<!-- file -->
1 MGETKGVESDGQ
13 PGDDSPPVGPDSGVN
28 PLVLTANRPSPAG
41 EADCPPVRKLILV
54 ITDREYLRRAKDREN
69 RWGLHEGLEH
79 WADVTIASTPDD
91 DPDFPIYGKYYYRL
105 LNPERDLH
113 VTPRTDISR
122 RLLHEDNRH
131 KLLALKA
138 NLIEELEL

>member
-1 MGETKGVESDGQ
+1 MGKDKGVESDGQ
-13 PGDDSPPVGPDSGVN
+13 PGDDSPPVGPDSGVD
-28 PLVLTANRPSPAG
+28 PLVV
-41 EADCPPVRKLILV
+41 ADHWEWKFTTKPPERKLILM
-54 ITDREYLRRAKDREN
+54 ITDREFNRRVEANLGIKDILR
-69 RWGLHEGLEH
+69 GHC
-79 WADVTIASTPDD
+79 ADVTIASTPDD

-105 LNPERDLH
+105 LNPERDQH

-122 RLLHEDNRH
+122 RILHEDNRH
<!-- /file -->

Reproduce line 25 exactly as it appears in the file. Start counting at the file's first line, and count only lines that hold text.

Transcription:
-69 RWGLHEGLEH